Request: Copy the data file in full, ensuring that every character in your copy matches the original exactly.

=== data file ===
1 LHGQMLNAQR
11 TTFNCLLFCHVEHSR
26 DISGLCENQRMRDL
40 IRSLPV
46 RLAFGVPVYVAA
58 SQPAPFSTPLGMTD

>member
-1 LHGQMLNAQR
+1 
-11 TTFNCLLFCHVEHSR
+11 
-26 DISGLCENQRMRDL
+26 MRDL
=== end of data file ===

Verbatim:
1 LHGQMLNAQR
11 TTFNCLLFCHVEHSR
26 DISGLCENQRMRDL
40 IRSLPV
46 RLAFGVPVYVAA
58 SQPAPFSTPLGMTD

>member
-1 LHGQMLNAQR
+1 
-11 TTFNCLLFCHVEHSR
+11 
-26 DISGLCENQRMRDL
+26 MRDL